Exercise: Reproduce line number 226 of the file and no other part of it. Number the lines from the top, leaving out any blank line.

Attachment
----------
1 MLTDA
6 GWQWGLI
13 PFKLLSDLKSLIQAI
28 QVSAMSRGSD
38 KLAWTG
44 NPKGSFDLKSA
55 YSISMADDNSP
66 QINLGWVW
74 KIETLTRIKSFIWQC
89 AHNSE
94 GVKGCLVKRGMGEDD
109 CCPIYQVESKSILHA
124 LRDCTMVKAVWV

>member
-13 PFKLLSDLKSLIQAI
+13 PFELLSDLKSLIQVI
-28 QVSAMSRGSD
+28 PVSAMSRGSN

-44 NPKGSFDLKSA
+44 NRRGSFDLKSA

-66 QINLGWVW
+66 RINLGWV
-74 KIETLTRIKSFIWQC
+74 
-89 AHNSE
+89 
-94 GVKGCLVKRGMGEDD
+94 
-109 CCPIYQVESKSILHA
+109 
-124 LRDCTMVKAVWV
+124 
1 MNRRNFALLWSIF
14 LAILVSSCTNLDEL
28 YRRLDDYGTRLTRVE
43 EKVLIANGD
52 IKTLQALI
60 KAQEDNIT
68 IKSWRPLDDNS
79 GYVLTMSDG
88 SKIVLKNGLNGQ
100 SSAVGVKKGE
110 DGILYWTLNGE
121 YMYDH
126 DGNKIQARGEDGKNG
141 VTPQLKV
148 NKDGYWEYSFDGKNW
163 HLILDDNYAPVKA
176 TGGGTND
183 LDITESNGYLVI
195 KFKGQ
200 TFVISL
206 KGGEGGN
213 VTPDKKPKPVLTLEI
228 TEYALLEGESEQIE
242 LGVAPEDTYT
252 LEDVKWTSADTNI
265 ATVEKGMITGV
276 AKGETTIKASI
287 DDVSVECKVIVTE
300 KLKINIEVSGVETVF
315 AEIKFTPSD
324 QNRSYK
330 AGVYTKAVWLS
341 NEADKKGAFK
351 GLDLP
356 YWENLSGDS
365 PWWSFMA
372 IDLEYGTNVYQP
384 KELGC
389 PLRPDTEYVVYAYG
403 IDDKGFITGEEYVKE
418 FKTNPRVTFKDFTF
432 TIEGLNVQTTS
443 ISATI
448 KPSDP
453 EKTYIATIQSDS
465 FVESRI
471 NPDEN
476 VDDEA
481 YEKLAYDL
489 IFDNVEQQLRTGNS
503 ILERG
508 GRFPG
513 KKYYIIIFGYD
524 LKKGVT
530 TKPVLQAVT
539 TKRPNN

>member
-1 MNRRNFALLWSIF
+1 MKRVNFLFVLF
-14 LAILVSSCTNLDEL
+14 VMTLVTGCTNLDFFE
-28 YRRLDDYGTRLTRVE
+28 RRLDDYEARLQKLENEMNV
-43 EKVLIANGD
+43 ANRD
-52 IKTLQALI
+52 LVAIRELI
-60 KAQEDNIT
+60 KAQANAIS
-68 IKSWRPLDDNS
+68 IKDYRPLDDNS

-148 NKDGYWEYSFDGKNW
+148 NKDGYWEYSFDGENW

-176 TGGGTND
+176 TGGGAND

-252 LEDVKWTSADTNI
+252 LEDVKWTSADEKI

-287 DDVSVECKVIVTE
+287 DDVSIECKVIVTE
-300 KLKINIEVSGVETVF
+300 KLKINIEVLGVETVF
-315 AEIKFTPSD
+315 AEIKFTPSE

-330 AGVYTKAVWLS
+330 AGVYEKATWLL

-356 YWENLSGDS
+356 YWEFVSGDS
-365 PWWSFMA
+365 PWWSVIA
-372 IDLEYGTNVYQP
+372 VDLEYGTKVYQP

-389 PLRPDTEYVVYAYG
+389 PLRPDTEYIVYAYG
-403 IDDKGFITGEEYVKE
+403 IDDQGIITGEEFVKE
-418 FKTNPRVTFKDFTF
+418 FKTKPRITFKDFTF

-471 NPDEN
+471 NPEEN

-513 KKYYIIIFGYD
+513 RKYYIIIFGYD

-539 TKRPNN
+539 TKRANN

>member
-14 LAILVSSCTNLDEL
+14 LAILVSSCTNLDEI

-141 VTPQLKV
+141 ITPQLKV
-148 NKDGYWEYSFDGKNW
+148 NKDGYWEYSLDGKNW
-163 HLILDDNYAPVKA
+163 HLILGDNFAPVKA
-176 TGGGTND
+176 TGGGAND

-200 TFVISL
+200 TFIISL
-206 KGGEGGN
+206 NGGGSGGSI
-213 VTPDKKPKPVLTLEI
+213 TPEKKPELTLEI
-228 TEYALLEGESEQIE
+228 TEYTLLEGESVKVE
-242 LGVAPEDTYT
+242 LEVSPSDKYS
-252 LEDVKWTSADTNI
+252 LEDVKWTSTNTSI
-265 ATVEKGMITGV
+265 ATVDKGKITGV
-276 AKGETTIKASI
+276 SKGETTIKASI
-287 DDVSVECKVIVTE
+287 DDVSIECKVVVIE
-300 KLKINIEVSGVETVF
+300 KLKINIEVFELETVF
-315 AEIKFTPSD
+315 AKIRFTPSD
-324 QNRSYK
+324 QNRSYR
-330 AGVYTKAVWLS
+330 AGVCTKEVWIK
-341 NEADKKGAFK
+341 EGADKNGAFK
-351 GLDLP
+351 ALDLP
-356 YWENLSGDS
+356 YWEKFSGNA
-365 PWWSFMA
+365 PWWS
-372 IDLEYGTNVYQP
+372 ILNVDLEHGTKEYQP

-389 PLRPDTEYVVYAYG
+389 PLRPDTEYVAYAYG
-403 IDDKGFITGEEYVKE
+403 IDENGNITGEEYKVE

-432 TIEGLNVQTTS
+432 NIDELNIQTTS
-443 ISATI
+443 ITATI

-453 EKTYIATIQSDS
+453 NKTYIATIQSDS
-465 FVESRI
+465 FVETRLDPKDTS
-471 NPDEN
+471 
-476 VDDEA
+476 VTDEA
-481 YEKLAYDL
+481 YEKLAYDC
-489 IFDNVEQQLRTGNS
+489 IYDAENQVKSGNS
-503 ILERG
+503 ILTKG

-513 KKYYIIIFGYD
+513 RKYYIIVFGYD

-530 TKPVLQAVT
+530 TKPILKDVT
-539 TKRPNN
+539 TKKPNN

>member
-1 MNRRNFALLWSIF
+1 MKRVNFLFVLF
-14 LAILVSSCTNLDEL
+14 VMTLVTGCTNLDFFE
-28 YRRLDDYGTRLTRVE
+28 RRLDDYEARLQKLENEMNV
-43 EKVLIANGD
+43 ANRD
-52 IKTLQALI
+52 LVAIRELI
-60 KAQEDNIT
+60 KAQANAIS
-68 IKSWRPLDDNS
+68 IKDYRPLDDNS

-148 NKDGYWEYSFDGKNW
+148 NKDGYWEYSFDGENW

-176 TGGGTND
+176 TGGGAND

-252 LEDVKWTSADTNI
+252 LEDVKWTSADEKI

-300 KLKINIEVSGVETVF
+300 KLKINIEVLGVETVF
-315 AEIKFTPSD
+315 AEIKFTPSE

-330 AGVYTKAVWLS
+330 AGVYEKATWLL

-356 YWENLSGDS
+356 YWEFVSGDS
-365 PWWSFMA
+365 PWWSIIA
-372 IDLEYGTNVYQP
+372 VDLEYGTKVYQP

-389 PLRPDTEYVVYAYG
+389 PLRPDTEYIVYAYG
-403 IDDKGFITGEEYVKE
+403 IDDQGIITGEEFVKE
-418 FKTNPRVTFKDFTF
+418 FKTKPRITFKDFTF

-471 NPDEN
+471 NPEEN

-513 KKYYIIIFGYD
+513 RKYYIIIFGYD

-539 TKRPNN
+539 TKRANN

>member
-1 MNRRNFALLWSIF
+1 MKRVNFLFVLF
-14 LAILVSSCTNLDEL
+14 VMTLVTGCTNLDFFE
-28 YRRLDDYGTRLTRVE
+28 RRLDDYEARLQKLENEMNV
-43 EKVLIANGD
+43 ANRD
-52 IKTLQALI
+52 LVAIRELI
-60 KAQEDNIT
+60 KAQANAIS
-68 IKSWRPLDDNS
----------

-148 NKDGYWEYSFDGKNW